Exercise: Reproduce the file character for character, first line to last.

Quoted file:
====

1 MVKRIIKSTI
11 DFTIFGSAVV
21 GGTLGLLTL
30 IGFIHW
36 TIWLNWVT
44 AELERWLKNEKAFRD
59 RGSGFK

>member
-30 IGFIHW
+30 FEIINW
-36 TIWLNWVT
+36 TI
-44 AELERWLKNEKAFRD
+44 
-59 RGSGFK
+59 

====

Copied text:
1 MVKRIIKSTI
11 DFTIFGSAVV
21 GGTLGLLTL
30 IGFIHW
36 TIWLNWVT
44 AELERWLKNEKAFRD
59 RGSGFK

>member
-30 IGFIHW
+30 FEIINW
-36 TIWLNWVT
+36 TI
-44 AELERWLKNEKAFRD
+44 
-59 RGSGFK
+59 